• At one point, Russia was launching more than 20,000 rounds daily during the summer.
  • Artillery production costs were estimated at $2,100/round pre-war. Those now sit somewhere north of $8,000/round.

This rate of usage far outpaces both sides’ rates of production. While the U.S. and EU are on track to produce well over one million shells per year by the end of 2024, production still lags Russia’s and is well below the approximately 350,000 shells per month former Ukrainian Defense Secretary Oleksii Reznikov claimed were needed for the successful execution of battlefield tasks. The figure below shows production estimates and forecasts for artillery shells.
 

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Drones: Drones have altered the nature of the Ukraine-Russia war, giving front-line soldiers the ability to conduct ISR and precision strikes at a fraction of the traditional cost. Similarly, the evolution of drone warfare in Ukraine has forced changes in battlefield tactics; without proper C-UAS investment, armies will find it more difficult to concentrate forces, achieve surprise, and conduct offensive operations. Initially, Ukraine prioritized MALE drone models like the Bayraktar TB-2 to target convoys and other high-value targets. As Russia improved its air defenses, Ukraine started using smaller, more maneuverable drones, including modified commercial DJI drones and kamikaze drones like the AeroVironment Switchblade to adapt to the evolving battlefield conditions. 

Ukraine plans to significantly increase its use of drones. The Deputy Prime Minister announced that Ukraine intends to produce thousands of long-range drones in 2024 with the capability to strike deeper into Russian territory. In 2023, over 300,000 drones of different types were contracted and over 100,000 were supplied to front-line soldiers. Ukraine also announced the training of 20,000 specialized drone operators and aims to produce one million First Person View (FPV) drones over the next few years. Further, Ukraine and Bayraktar have signed agreements to stand up production facilities in-country to increase production capacity.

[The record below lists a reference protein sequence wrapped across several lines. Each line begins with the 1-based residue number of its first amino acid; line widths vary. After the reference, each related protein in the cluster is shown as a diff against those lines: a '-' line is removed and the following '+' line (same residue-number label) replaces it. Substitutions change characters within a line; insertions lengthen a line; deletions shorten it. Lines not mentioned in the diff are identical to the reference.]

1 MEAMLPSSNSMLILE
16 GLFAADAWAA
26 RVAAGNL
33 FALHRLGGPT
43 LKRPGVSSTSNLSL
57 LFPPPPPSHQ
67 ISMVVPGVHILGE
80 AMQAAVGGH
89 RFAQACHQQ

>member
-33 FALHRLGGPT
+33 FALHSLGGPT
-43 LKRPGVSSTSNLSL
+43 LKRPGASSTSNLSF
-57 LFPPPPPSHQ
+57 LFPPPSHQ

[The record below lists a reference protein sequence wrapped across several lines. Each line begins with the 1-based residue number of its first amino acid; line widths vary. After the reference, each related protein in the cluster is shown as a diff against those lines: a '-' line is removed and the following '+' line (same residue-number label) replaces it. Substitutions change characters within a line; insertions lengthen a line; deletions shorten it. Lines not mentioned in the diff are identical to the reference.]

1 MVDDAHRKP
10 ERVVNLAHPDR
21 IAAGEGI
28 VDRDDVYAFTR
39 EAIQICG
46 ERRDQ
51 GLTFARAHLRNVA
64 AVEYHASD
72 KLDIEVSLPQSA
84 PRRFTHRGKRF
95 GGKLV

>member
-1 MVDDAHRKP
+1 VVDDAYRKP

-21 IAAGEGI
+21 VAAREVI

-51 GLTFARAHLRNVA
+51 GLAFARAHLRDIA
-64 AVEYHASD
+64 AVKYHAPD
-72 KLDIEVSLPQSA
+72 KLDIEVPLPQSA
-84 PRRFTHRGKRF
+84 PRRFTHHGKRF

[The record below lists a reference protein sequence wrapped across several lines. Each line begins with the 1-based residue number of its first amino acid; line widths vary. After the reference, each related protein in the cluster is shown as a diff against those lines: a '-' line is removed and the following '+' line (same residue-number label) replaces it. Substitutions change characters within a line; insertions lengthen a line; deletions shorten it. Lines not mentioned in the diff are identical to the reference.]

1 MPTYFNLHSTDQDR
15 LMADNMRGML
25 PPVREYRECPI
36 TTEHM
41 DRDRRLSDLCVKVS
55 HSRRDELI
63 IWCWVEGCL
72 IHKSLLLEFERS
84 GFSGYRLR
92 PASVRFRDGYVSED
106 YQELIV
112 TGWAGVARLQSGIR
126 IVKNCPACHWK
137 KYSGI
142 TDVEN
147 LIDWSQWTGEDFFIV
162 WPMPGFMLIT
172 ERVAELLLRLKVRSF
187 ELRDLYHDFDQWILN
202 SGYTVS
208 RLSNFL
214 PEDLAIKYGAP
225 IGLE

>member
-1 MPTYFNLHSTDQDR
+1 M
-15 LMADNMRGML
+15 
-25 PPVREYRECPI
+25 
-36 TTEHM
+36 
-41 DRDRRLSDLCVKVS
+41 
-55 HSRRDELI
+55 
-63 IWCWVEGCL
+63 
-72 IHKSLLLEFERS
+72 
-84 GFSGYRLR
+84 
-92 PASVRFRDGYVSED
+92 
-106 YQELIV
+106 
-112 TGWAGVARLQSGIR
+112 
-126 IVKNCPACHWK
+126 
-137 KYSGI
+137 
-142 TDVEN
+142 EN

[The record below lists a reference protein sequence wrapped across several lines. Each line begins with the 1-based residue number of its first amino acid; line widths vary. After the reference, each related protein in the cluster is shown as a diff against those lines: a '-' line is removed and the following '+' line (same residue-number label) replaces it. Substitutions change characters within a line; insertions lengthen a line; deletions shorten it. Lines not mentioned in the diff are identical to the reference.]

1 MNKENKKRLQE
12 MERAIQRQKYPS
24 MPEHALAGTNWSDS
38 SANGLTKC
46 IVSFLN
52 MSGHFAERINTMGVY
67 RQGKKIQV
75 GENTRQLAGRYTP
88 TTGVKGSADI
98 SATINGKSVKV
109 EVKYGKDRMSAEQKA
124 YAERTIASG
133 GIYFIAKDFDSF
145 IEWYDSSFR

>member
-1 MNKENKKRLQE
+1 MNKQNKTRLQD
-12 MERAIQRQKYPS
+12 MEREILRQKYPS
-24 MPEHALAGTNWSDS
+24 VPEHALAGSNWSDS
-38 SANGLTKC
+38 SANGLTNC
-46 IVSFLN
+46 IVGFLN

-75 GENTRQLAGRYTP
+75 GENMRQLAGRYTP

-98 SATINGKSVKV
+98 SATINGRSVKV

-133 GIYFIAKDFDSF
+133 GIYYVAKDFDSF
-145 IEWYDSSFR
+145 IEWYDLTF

Russia has also incorporated drone warfare into its doctrine, using both small commercial drones like DJIs as well as large UAVs like the Geran-2, an adaptation of the Iranian Shahed-136 that is used as a kamikaze drone and which Russia hopes to produce 6,000 of by 2025. 
 

The way ahead: What might the rest of 2024 look like for the conflict?

As the war enters its third year, we’re likely to see a balancing act come into focus between original equipment manufacturers (OEMs) prioritizing the production of high-tech, low-volume defense systems and the basic munitions necessary for large-scale engagements. The conflict highlights the critical need for a strategic approach that ensures a steady supply of both advanced weaponry and the fundamental ammunition required for sustained operations. While sophisticated systems such as the M1 Abrams tank and F-16 fighter jets provide significant capabilities, the war's outcome may ultimately hinge on the volume of basic munitions available, underscoring the need to adjust production priorities to meet the realities of modern warfare.

Despite steep advantages in manufacturing capabilities and technology, the U.S. and its European allies are falling behind in the production of munitions critical to the war in Ukraine. Russia is on track to produce three times more artillery munitions than its Western counterparts, resulting in significant advantages for Russian forces. 
 

To best support the rapidly evolving needs of the Warfighter, what should defense contractors prioritize internally?